…getting new features into production quickly is the real currency of the digital world.
I just finished reading Gregor Hohpe’s excellent Cloud Strategy: An Architect Elevator Guide to Successful Cloud Migration ebook. I like how the book approaches cloud strategy from an architectural perspective, moving beyond all the buzzwords and wishful thinking, while providing solid guidance for how to actually deliver on the promises of cloud migration for enterprises.
Concerning automation, he points out that much of the original effort towards streamlining development processes was focused on the specification and coding aspects of software delivery, i.e. the translation of ideas into code.
Many frameworks and methodologies looking to industrialize this aspect of software development, such as CASE tools, 4GL, and executable UML, arrived and disappeared again over the course of the 1990s and 2000s.
I remember some of those tools, Rational Rose being one. The idea was to apply manufacturing techniques to the creative process of translating concepts into coding. After all, it seems simple enough: create a class diagram and translate that directly into code, and vice versa. But this ultimately proved to be much harder, and much less useful, than hoped.
Somehow, trying to automate the specification and coding steps of software delivery never quite yielded the results that the creators of these tools were after. Collectively, we could have saved a lot of effort if we had taken Jack Reeve’s article What is Software Design to heart. Published in 1992, Jack elaborated that coding is actually the design of software whereas compiling and deploying software is the manufacturing aspect. So, if you are looking to industrialize software manufacturing, you should automate on testing, compiling, and deployment, as opposed to trying to industrialize coding. About a quarter century later that’s finally being done. Some things take time, even software.
I’m reminded of David Marquet’s distinction between red work and blue work.
Red work is DOING work. It’s about execution and reducing variability. Think of manufacturing.
Blue is THINKING work. It’s about discovery and decision making and increasing variability. Think of product development.
Analysis, modeling, design and coding are all activities that are intrinsically blue work.
What makes the automation that cloud deployment provides so powerful is that it can be applied to the red work downstream from development that needs to be done to speed delivery of newly coded functionality that results from the blue work.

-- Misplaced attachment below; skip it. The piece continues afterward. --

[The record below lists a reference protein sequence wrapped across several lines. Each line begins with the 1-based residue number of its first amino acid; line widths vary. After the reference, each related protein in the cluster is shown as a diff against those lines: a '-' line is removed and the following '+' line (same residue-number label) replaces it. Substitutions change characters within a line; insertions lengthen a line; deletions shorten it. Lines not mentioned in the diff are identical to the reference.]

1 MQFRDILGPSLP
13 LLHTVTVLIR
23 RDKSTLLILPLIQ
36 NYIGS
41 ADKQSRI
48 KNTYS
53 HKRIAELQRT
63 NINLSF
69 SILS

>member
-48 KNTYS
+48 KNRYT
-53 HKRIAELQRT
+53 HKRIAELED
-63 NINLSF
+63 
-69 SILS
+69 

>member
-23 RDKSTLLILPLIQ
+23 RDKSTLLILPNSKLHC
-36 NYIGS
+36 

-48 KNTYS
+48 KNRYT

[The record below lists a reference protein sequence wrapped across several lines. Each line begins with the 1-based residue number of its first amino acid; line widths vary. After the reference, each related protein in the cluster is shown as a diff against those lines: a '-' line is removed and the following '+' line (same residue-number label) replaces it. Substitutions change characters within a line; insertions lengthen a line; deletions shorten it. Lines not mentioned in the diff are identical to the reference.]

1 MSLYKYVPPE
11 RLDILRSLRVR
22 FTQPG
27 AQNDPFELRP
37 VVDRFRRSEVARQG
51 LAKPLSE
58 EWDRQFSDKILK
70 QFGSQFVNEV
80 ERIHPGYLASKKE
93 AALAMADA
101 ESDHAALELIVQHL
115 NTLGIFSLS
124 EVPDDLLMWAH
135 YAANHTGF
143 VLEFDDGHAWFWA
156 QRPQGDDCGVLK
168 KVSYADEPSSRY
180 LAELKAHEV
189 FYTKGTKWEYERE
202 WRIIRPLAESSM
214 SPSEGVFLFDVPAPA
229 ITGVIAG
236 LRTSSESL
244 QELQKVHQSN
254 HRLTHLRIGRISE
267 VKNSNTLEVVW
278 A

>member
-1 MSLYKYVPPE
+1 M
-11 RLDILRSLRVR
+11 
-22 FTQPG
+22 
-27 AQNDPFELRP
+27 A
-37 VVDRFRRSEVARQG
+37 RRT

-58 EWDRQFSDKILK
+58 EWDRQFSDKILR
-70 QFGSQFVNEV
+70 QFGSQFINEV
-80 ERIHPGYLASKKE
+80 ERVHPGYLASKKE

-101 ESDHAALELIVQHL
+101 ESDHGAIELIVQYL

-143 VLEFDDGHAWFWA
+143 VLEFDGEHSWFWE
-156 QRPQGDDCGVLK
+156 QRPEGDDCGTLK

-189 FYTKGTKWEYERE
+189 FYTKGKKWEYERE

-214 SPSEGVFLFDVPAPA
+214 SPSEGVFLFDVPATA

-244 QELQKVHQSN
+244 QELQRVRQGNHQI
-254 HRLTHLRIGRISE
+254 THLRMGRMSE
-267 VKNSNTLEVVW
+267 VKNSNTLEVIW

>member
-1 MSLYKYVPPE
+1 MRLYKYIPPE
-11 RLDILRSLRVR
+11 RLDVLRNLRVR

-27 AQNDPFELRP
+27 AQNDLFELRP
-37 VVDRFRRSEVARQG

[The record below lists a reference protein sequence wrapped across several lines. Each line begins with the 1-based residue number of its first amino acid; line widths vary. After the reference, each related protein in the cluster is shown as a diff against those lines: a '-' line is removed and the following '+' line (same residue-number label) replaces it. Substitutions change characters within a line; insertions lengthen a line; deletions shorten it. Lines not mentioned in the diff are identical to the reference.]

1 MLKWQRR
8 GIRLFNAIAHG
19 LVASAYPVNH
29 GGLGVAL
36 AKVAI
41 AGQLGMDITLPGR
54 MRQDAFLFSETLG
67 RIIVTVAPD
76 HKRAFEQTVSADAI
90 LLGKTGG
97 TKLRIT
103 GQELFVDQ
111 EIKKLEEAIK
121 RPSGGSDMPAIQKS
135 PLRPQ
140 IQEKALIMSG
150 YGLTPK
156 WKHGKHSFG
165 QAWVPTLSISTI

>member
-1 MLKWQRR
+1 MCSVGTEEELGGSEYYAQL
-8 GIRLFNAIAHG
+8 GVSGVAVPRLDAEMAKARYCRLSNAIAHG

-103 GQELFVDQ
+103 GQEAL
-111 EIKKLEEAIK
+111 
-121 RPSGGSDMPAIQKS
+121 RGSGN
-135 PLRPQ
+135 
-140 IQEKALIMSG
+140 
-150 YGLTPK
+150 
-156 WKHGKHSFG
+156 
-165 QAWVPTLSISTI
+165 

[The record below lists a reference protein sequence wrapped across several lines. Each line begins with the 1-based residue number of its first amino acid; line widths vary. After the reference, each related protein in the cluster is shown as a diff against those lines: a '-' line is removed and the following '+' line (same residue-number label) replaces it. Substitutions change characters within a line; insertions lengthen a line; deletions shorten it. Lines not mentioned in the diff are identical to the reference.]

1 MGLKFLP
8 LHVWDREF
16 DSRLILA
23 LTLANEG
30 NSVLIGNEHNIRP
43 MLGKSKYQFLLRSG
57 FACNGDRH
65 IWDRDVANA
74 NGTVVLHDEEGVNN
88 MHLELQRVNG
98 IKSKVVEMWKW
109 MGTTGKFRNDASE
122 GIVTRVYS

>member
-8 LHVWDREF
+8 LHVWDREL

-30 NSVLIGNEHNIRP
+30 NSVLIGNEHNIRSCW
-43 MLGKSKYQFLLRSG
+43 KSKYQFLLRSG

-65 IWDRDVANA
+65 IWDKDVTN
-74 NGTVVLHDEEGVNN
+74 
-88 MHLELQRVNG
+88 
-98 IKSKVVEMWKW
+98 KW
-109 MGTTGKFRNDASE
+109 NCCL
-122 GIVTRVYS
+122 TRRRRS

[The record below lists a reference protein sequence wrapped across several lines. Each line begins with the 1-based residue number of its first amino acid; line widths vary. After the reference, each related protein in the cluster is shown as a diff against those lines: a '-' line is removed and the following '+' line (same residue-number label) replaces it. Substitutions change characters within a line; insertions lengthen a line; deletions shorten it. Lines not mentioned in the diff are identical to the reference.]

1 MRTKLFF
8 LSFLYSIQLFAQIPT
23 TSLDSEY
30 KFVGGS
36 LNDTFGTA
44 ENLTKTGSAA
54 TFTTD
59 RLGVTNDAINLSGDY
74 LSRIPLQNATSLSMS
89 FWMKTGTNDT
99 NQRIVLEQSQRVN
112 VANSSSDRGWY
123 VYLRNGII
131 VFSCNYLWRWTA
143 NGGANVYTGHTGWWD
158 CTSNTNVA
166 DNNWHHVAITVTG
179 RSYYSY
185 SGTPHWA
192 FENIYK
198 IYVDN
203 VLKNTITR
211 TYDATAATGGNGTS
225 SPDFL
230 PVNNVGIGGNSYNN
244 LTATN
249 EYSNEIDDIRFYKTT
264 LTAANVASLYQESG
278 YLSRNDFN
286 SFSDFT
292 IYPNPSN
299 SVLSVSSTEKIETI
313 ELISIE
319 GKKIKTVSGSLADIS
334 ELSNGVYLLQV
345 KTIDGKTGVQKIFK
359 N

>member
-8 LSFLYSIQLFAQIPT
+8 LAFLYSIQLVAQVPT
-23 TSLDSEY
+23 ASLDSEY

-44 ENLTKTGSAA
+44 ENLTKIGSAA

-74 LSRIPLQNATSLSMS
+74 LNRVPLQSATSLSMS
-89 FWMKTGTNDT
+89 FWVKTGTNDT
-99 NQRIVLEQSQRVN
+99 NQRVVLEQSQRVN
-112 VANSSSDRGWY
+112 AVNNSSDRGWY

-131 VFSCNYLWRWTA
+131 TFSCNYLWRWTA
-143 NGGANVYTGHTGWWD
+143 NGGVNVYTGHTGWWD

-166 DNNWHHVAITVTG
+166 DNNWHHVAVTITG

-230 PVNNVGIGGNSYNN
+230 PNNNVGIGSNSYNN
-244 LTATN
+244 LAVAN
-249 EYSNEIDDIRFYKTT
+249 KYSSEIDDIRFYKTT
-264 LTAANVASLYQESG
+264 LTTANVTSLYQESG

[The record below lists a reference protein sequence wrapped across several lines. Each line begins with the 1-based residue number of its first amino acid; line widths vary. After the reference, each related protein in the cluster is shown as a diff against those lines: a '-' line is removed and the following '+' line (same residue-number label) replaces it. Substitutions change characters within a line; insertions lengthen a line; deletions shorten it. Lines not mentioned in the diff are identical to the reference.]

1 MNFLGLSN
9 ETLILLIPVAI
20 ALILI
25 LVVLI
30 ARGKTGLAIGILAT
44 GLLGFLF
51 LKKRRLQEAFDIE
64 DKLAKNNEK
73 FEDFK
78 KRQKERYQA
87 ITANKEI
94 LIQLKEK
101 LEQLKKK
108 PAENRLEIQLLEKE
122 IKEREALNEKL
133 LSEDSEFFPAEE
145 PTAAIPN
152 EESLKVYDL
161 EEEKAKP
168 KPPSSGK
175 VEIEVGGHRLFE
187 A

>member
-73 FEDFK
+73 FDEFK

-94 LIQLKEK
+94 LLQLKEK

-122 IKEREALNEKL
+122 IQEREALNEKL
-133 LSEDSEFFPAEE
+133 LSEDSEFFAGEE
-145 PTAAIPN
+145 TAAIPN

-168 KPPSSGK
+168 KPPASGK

This hopefully becomes a virtuous cycle where applications can be modularized to take advantage of the elasticity and deployment advantages of a cloud environment.
Programming is a design activity — a good software design process recognizes this and does not hesitate to code when coding makes sense. Coding actually makes sense more often than believed. Often the process of rendering the design in code will reveal oversights and the need for additional design effort. The earlier this occurs, the better the design will be.
Since software is so cheap to build, formal engineering validation methods are not of much use in real world software development. It is easier and cheaper to just build the design and test it than to try to prove it.
Cloud strategy, when done well, is such a powerful enabler for the kind of delivery model that is optimized for this kind of time to value. Because of this, organizations should take an application-centric (rather than infrastructure-centric) view on their cloud strategy.
In an application-centric approach to cloud the key drivers are concerned with "speeding up software delivery, primarily by reducing friction. Speed comes from automation, such as a fully automated tool chain, infrastructure-as-code, and cloud-ready applications that scale horizontally. Coupled with modern approaches like continuous integration (CI), continuous delivery (CD), and lean development, such tooling can transform the way an enterprise thinks about software delivery." (Hohpe)